Book Review: The Law of Independent Legal Advice

Several times each month, we are pleased to republish a recent book review from the Canadian Law Library Review (CLLR). CLLR is the official journal of the Canadian Association of Law Libraries (CALL/ACBD), and its reviews cover both practice-oriented and academic publications related to the law.

The Law of Independent Legal Advice. By Ted Tjaden. 3rd ed. Toronto: Carswell, 2021. xciii, 778 p. Includes table of cases, bibliographic references, and index. ISBN 9780779898947 (softcover) $250.00.

Reviewed by Hannah Steeves 
Instruction & Reference Librarian
Sir James Dunn Law Library, Schulich School of Law

The name Ted Tjaden is, in my opinion, synonymous with legal research in Canada. His third edition of The Law of Independent Legal Advice clearly illustrates his knowledge and understanding of a legal researcher’s needs. The first edition was published by Carswell in 2000, followed by the second edition in 2013. The current edition, published in 2021, is far more comprehensive and includes significant new content.

Tjaden’s dual role as lawyer and law librarian has given him keen insight into the systematic categorization of information in such a way as to simplify the navigation by his target audience. This includes lawyers, judges, law students and, presumably, the law librarians who inevitably assist these groups with their research. Tjaden’s background in legal research has driven him to compile an impressively comprehensive collection of “all relevant statutory and judicial authority on the topic of independent legal advice” (p. v).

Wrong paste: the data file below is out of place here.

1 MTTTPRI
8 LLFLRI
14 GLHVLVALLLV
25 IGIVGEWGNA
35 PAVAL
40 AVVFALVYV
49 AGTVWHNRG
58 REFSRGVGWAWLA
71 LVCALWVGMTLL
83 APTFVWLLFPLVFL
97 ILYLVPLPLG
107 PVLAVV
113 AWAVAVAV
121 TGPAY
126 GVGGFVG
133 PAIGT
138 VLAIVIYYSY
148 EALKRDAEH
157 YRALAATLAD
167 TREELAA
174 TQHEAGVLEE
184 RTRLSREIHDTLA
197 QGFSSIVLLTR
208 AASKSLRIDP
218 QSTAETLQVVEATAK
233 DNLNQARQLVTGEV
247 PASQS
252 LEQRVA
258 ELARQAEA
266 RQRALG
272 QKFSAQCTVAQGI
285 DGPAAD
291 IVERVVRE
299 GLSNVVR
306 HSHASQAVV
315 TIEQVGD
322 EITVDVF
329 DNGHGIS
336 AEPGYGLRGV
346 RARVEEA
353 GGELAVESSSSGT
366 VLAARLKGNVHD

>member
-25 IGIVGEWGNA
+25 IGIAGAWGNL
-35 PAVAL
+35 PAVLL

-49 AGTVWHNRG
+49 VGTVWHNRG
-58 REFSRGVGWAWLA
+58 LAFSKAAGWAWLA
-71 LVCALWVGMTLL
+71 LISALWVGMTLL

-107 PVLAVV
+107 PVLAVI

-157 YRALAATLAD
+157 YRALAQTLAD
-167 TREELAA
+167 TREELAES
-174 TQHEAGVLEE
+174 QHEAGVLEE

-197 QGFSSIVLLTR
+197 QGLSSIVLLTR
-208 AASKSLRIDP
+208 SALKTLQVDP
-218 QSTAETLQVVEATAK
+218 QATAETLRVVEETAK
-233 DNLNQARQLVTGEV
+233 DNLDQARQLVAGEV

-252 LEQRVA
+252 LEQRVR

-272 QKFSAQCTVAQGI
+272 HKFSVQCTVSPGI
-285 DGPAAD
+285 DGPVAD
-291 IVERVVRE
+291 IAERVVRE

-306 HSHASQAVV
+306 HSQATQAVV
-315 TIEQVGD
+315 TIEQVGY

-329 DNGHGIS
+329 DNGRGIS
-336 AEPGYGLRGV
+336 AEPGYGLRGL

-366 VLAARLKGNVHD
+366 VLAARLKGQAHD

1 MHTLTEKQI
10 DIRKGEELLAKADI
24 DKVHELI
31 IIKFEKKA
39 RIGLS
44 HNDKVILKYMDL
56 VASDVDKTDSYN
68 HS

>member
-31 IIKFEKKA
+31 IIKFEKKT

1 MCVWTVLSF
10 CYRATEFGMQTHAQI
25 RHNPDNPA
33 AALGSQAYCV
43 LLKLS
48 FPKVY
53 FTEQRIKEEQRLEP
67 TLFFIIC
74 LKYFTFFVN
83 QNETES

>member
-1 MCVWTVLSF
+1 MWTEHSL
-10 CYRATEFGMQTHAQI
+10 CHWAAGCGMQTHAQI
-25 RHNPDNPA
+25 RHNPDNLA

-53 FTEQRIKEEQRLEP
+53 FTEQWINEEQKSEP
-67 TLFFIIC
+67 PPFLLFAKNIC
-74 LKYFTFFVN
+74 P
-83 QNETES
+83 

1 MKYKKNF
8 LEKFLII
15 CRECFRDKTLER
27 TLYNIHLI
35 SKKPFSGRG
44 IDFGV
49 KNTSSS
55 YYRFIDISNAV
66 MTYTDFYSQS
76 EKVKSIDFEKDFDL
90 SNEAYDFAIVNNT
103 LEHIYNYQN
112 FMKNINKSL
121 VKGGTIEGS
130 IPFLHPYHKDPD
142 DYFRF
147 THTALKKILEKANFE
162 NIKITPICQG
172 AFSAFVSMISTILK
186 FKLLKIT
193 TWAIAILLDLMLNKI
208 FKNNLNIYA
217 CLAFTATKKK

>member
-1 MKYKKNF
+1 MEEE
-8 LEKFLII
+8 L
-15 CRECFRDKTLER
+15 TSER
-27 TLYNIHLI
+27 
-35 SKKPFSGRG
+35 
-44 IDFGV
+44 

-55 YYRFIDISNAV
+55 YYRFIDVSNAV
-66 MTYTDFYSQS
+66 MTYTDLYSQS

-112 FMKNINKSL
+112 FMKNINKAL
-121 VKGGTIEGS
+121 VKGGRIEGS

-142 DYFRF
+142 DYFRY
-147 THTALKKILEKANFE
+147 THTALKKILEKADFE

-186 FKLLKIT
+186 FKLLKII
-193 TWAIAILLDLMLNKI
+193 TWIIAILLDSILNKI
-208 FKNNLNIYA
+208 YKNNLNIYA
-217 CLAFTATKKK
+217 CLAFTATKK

This third edition includes the analysis of over 250 new decisions with excerpts highlighting important legal reasoning and principles. Along with the standard detailed table of contents, table of cases, and index, it offers the reader ample material to pursue further research on subtopics of independent legal advice (ILA) through extensive footnotes.

Tjaden organizes each chapter in approximately the same way, beginning with an introduction to ILA as it relates to the area of law, a summary of jurisprudence reflecting both support for and criticism of the provision of ILA in certain circumstance, practical advice for lawyers, and, a new feature in the third edition, curated lists of research references at the end of each chapter.